Those who are yogis recognize the people they have known before. For them the previous life is like yesterday. It is an interesting subject: my master used to check me when he was training me. It became a serious problem for me when he taught me this. I would meet somebody I had known in a previous life. That person who in a prior life was a great enemy, in this life had become a great friend. Why? To fulfill his animosity. The person who was a great enemy, now became a friend, and the person who was a friend, now became an enemy. It was very difficult for me to adjust: I was suspicious of everybody and I could not relate. Many times the impressions of two or three lifetimes came in front of me and they were very vivid.
You do not go to heaven or hell after death, but you live in your habit patterns. You go with your habit patterns, with your unconscious. That is a vehicle for the individual soul, or jiva. The unconscious mind stays with you. You are called an individual because you have an individual vehicle that has been formed by your individual habit patterns, impressions, desires, and motivations. One human being’s habits are not like the habits of any other human being. You are different, not because of different thinking, but because of different behavior, different desires, motivations, impressions, and samskaras. All individuals have the vehicle of the unconscious even after death. That is where impressions, samskaras, and desires remain. Without knowing yoursamskaras you cannot purify yourself, you cannot train yourself, you cannot realize the wisdom that you have carried from your past lives or from your childhood.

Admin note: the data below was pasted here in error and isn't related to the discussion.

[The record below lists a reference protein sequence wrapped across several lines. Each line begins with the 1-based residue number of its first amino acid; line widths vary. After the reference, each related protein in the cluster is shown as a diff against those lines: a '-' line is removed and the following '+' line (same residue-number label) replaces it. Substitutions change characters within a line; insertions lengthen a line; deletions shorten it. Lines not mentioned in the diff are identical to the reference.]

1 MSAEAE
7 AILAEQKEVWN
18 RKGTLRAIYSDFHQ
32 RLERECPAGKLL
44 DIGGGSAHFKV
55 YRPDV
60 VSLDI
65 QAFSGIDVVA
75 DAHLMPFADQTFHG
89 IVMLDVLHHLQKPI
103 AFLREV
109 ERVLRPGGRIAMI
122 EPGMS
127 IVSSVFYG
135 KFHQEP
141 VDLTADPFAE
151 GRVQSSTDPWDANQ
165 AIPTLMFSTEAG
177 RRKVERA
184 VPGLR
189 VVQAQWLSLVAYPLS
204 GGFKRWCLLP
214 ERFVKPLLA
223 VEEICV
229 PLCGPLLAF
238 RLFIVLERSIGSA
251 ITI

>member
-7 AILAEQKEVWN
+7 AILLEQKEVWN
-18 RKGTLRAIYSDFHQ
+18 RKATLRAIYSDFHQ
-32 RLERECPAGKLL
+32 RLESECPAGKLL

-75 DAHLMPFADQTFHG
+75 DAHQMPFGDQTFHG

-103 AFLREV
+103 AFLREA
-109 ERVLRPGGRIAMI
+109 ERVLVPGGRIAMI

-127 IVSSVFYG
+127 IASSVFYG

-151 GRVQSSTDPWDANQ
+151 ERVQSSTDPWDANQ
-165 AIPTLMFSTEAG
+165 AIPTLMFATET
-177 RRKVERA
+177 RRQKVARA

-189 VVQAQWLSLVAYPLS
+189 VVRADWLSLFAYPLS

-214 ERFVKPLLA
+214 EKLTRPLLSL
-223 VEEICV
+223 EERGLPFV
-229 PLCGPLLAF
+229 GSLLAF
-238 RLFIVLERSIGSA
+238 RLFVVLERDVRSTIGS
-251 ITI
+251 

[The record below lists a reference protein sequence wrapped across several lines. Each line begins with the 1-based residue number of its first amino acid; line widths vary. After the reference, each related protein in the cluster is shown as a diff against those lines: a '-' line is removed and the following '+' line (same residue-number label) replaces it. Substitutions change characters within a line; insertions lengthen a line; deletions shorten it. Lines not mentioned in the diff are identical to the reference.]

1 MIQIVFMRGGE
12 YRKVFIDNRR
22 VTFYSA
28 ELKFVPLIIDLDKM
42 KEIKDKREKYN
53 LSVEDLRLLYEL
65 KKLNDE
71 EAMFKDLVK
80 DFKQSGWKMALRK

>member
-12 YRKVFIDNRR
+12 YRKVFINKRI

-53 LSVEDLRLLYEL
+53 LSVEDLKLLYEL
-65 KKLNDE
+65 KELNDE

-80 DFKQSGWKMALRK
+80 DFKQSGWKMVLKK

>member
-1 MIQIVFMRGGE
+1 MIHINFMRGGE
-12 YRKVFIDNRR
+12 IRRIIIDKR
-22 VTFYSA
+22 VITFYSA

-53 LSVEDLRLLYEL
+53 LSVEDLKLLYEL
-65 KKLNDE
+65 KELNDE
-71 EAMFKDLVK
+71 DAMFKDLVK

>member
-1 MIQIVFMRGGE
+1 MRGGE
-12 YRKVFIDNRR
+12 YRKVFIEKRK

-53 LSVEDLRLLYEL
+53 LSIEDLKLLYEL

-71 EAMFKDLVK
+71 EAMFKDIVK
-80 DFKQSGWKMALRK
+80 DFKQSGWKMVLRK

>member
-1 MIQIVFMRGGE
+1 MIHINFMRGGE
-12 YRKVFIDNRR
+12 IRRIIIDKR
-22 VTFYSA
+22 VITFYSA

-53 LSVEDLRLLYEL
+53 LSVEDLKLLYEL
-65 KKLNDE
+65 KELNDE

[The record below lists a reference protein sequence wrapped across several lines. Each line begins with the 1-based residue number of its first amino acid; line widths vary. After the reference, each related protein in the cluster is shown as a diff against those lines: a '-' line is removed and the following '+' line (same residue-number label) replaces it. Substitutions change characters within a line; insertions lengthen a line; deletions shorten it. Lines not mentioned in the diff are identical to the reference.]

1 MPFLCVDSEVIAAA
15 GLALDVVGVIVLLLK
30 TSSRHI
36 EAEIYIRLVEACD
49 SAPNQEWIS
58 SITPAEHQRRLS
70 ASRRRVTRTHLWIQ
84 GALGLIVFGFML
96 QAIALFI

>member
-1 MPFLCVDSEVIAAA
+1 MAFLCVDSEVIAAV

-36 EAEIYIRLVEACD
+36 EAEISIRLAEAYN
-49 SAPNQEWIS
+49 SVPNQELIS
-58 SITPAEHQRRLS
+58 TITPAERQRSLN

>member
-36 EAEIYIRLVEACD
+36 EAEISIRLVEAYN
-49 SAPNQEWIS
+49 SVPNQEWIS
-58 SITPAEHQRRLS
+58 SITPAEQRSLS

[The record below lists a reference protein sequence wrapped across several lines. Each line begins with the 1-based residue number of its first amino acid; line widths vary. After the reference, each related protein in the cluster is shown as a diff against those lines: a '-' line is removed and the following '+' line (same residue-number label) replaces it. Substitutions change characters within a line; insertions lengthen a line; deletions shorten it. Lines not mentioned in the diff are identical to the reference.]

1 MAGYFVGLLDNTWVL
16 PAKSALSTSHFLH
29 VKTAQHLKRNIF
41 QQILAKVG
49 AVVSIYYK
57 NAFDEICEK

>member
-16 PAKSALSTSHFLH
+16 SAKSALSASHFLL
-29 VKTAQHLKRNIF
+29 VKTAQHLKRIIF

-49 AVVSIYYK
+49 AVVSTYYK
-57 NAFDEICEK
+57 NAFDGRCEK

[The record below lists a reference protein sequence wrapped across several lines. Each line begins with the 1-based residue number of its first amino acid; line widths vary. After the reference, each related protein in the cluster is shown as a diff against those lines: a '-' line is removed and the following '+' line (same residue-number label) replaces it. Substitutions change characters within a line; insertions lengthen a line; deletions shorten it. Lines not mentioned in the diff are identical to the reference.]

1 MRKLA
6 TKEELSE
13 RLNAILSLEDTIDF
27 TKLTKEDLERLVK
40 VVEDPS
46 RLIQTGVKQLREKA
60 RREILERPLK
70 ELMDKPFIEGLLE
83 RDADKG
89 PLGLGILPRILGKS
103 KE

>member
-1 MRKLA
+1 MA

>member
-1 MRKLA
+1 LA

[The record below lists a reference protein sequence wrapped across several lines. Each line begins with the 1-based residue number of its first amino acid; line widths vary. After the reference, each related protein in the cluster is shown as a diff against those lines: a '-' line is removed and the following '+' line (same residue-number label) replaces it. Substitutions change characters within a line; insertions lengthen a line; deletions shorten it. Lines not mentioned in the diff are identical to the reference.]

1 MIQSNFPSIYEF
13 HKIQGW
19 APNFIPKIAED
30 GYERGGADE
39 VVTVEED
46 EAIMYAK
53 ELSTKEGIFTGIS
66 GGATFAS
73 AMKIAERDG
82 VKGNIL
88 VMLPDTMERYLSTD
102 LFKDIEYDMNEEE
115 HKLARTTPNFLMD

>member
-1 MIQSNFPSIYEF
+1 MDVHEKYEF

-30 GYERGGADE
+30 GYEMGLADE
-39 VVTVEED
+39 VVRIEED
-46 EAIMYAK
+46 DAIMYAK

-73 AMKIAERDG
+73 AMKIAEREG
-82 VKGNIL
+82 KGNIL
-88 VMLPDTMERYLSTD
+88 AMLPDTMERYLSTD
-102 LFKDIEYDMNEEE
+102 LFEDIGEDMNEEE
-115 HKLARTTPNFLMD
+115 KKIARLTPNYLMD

Who created these samskaras for you? You resign and say that God has created you as you are and nothing can be done. You think you cannot be transformed, you cannot be helped, so you pray. Suppose food is offered to you and you are hungry and you eat. You could say, Oh, Lord, this is your grace. That would be very good. Instead you say,Lord, digest my food. Please chew for me, please circulate my blood properly. This is not going to help you. It is just like trying to churn oil from sand. A human being has the power to understand his own existence and the universal existence, that eternal Truth which exists itself.
One of the greatest adepts, teachers, writers, and humanitarians of the 20th century, Swami Rama (1925-1996) is the founder of the Himalayan Institute. Born in Northern India, he was raised from early childhood by the Himalayan sage, Bengali Baba. Under the guidance of his master, he traveled from monastery to monastery and studied with a variety of Himalayan saints and sages, including his grandmaster who was living in a remote region of Tibet. In addition to this intense spiritual training, Swami Rama received higher education in both India and Europe. From 1949 to 1952, he held the prestigious position of Shankaracharya of Karvirpitham in South India. Thereafter, he returned to his master to receive further training at his cave monastery, and finally in 1969, came to the United States where he founded the Himalayan Institute. His best known work, Living With the Himalayan Masters, reveals the many facets of this singular adept and demonstrates his embodiment of the living tradition of the East.